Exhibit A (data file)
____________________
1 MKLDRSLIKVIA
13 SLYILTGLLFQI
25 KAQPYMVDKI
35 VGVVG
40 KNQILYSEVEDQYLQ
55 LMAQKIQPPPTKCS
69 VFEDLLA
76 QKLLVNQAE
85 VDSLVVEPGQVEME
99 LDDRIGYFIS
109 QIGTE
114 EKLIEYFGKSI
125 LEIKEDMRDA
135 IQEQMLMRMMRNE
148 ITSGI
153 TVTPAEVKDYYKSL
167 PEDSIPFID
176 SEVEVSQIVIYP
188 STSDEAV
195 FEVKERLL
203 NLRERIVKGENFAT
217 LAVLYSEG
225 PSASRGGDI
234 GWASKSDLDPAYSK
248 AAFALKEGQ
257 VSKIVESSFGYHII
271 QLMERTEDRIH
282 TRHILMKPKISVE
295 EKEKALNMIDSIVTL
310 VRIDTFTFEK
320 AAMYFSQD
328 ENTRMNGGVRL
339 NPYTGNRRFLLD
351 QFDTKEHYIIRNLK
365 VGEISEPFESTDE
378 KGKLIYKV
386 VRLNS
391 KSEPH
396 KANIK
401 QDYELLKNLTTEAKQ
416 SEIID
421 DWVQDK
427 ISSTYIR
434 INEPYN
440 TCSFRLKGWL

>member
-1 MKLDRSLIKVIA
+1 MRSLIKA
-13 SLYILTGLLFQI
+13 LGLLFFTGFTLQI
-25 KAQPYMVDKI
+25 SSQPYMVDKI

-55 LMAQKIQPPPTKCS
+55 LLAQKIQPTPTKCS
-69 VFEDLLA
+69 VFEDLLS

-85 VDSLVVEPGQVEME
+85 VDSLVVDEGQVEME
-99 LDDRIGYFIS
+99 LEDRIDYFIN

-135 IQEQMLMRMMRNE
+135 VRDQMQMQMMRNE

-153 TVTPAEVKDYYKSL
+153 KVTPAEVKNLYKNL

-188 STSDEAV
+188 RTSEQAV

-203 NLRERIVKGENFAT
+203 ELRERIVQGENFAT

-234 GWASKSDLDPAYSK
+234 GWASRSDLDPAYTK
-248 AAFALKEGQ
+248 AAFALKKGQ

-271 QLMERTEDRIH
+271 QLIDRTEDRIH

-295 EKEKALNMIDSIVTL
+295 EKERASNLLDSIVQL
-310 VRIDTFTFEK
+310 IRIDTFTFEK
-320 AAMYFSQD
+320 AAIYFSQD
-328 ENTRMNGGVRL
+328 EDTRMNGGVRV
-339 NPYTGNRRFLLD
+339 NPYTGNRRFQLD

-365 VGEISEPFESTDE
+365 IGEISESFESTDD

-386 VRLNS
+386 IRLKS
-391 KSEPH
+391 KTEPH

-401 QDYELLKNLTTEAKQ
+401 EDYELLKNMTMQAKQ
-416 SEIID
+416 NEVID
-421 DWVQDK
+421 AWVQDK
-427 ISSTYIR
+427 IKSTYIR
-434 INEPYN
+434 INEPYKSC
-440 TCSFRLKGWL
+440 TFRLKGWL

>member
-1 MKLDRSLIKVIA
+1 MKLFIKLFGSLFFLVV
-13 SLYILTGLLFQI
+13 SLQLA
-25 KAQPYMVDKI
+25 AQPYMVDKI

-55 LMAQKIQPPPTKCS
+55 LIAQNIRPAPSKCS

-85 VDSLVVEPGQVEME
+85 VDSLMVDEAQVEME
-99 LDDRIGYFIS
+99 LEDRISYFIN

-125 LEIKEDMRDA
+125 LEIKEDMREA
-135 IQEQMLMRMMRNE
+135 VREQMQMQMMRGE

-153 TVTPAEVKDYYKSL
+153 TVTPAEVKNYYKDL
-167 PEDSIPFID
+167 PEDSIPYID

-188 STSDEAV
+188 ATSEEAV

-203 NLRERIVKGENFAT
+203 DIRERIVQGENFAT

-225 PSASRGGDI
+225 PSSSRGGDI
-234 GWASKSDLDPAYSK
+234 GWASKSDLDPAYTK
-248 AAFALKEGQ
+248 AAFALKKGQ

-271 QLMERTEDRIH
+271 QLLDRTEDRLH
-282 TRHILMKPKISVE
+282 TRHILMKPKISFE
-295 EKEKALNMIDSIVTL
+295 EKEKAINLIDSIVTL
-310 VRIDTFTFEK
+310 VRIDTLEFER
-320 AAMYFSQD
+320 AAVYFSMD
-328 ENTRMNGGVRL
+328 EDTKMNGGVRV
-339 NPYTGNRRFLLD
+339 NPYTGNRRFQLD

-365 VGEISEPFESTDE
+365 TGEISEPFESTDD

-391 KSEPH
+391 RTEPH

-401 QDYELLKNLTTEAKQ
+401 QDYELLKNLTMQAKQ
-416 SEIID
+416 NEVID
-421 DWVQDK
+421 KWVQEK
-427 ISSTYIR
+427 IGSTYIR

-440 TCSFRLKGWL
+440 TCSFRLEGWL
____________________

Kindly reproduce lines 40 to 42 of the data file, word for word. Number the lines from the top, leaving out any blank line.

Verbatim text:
401 QDYELLKNLTTEAKQ
416 SEIID
421 DWVQDK